To this end the bottoms 32 of the pots 4 are formed so as to reduce the contact surface of the bottom 32 with the bottom of the receptacle 3, as illustrated in FIG. 1.

The bottom 32 of the pots 4 can also comprise a thickened portion 32a in the contact zone with the bottom of the receptacle 3 (FIG. 3), or a peripheral supporting rib 32b (FIG. 4).

In the embodiments illustrated in FIGS. 1 and 2, the pots 4, the receptacle 3 and the basin 5 are preferably made of a material which is a good heat conductor, such as aluminium, to facilitate heat exchange between the fusible material 8 and the milk and between the material 8 and the cavity 21 containing the temperature-limiting element 19, the other parts of the yoghurt-making machine being advantageously made of thermoplastics.

In the embodiment illustrated in FIG. 5 the receptacle 3 is replaced by a receptacle formed with cells 3a to receive the individual pots 4 (not shown). The receptacle is fixed to a collar 33 attached to the basin 5. To this end, collar 33 is formed with apertures 34 having on their peripheries a groove 35 into which the curved edge 36 of the cells 3a fits.

In this embodiment the resetting control for the temperature-limiting element 19 is a rod 37 sliding in the front wall of the protuberance 16a and connected to a rubber diaphragm 38 attached to the centre of the collar 33.

All the parts forming this embodiment can be made of thermoplastics, except for the pots 4, which are advantageously made of aluminium.

In the embodiment illustrated in FIG. 6, all the parts of the yoghurt-making machine are made of thermoplastics, the receptacle 3b comprising, as in the preceding embodiment individual cells for receiving the pots 4. This embodiment has the advantage over the preceding ones that it is much more economical, but it is also less advantageous from the point of view of heat exchange.

The yoghurt-making machine illustrated in FIG. 1 operates as follows. The cold seeded milk (8° C) is poured into the pots 4 and the latter are placed in the receptacle 3. The temperature-limiting element 19 is actuated by pressing on the button 25, thus energising the heating resistor 17. The fusible material 8 quickly becomes heated and passes from the solid state (20° C) to the liquid state at point A of the curve p shown in FIG. 7, which gives the variation in temperature of the material 8 as a function of time. Even though the fusible material 8 melts, the temperature continues to rise, but less quickly than before. The absence of a melting plateau parallel with the time axis is due to the fact that there are no convection currents inside the fusible material 8 which would be capable of rendering the temperature therein uniform.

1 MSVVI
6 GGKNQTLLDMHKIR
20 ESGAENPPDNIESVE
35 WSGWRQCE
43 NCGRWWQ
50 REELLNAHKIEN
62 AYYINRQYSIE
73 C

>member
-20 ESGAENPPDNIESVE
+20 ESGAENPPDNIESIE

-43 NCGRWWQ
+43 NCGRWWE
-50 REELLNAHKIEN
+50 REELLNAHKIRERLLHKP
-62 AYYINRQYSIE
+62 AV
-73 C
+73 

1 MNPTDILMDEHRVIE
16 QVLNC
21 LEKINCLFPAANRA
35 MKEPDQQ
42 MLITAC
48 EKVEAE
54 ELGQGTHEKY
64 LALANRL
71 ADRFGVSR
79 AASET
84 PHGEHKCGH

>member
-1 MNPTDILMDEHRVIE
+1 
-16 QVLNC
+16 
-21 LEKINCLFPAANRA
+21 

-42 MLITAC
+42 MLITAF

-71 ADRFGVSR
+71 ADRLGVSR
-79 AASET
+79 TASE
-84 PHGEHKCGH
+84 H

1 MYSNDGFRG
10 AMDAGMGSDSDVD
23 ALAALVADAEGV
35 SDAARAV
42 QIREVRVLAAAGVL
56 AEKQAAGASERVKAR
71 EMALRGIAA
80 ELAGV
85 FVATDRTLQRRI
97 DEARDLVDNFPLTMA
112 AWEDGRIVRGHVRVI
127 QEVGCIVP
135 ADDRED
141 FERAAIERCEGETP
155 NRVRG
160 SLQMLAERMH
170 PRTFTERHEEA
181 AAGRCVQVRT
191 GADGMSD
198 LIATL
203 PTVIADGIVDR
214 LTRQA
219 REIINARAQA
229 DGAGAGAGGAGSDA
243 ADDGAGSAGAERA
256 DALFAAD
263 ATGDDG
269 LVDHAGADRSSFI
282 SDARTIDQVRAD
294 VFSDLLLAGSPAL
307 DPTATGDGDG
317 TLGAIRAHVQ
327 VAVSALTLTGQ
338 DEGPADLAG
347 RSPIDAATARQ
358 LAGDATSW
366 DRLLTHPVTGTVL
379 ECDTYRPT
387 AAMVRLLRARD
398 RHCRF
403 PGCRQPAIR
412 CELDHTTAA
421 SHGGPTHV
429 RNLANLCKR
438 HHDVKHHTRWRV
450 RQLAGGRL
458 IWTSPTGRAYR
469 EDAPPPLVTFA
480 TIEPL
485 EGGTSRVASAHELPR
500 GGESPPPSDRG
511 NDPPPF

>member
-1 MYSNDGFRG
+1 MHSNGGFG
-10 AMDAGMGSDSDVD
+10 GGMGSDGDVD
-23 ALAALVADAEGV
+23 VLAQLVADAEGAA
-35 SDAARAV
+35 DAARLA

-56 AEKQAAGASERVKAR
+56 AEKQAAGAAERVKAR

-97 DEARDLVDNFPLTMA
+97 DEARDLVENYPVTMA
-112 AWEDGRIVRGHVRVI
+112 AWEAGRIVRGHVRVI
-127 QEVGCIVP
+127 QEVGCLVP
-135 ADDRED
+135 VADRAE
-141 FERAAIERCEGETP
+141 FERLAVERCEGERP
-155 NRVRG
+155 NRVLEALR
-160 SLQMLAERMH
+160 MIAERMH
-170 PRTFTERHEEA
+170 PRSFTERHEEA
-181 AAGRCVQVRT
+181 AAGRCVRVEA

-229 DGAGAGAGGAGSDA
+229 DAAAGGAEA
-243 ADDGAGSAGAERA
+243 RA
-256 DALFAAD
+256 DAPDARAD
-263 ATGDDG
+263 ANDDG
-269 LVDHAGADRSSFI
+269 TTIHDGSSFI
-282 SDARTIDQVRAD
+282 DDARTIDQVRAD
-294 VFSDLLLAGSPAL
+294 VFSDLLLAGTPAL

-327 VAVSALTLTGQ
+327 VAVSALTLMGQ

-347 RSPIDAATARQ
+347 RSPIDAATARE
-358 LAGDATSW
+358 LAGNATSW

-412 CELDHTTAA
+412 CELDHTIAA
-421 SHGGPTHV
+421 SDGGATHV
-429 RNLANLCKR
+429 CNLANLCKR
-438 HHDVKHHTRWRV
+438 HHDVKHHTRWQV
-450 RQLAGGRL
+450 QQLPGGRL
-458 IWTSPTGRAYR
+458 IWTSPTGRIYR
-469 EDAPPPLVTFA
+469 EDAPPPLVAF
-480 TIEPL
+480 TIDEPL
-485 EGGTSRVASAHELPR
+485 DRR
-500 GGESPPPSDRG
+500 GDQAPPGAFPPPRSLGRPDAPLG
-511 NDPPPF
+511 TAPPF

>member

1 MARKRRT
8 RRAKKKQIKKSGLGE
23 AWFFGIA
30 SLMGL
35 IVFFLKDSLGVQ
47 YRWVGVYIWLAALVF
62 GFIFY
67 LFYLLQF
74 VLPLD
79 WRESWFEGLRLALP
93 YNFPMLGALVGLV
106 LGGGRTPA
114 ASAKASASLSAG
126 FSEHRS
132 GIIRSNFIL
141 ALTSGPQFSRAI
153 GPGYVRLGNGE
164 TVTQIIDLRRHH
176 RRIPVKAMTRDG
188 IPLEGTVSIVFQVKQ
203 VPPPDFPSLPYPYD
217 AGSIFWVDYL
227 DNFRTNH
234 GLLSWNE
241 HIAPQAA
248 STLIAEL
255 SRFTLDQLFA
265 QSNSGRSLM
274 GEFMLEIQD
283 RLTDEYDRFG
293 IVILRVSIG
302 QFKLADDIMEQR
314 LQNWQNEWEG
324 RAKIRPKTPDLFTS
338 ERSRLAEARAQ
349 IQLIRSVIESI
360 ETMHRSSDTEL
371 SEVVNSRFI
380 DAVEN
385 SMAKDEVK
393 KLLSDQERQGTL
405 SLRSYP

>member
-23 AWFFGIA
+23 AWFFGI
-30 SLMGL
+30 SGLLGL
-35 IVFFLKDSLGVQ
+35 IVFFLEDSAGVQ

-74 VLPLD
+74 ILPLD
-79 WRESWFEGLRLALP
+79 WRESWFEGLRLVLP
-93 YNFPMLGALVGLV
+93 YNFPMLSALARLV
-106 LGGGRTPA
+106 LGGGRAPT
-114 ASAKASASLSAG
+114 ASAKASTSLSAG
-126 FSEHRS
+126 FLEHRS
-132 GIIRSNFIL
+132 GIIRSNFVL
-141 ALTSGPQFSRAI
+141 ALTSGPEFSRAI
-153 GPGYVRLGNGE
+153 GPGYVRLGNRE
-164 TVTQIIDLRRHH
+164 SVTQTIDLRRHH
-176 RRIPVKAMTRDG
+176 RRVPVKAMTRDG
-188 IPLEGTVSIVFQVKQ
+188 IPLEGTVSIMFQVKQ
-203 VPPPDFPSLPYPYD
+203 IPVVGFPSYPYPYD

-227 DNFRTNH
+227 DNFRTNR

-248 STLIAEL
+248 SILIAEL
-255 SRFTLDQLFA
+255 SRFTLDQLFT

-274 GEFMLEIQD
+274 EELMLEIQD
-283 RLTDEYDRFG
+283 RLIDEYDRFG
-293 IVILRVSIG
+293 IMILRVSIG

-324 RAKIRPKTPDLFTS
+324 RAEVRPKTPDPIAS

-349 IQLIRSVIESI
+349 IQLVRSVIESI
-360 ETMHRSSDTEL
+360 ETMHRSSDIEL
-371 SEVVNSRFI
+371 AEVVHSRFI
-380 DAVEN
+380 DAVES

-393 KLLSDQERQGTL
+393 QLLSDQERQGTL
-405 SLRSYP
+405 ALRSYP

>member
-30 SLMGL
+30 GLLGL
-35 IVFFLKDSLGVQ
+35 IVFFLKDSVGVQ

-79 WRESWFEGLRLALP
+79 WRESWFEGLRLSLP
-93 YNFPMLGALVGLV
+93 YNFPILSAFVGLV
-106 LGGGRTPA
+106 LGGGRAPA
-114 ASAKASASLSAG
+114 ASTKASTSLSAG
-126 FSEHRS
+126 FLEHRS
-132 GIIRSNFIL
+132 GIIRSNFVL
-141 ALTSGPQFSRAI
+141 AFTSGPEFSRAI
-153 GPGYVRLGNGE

The temperature then continues to rise from the point B to the point C, at which the body 8 reaches 80° C and the preadjusted temperature-limiting element 19 cuts off the current supply to the resistor 17. A drop in temperature is then observed due to the absorption of heat, inter alia by the sides of the basin, the receptacle 3, the box 4 and the milk. At the point D, the solidification plateau of the body 8 is reached. The plateau lies at 52° C in the case of the paraffin wax used in this example. This temperature remains constant for a duration depending more particularly on the amount of material 8 used and its latent heat of fusion. In the example described, the amount of paraffin wax present is 600 g and the solidification plateau lasts for about 3 hours. From the point E onwards the temperature of the material 8 slowly diminishes until it reaches ambient temperature (20° C).

FIG. 7 also shows the variation as a function of time of the temperature inside the cavity 21 which houses the temperature-limiting element 19 (curve e) and of the temperature of the milk (curve y). The difference between the various curves p, e and y is due to the thermal inertia of the assembly. It is found that the temperature of the milk (curve y) is stabilised at 45° C, which is the optimum yoghurt-formation temperature, such temperature being maintained throughout the duration of the solidification plateau of the fusible material.

It has also been found that it is advantageous to control the temperature e in the cavity 21 containing the temperature-limiting element 19, rather than to control directly the temperature y of the milk, having regard inter alia to fluctuations in the heating power. The fact is that the permitted tolerances on the values of the resistors and the mains network are equal to ±5% and ±10% of the nominal value respectively, giving a power range extending from 0.8571 to 1.1579 times the nominal value. Thus, if the temperature y of the milk were to be controlled directly, different adjustments of the temperature-limiting element 19 would have to be made to reach a predetermined temperature of the milk, and this is hard to accept. On the other hand, if the temperature e in the cavity 21 is controlled, a predetermined adjustment of the temperature-limiting element 19 can produce the required temperature of the milk, whatever the power, lying within the aforementioned limits, dissipated by the resistor 17 may be.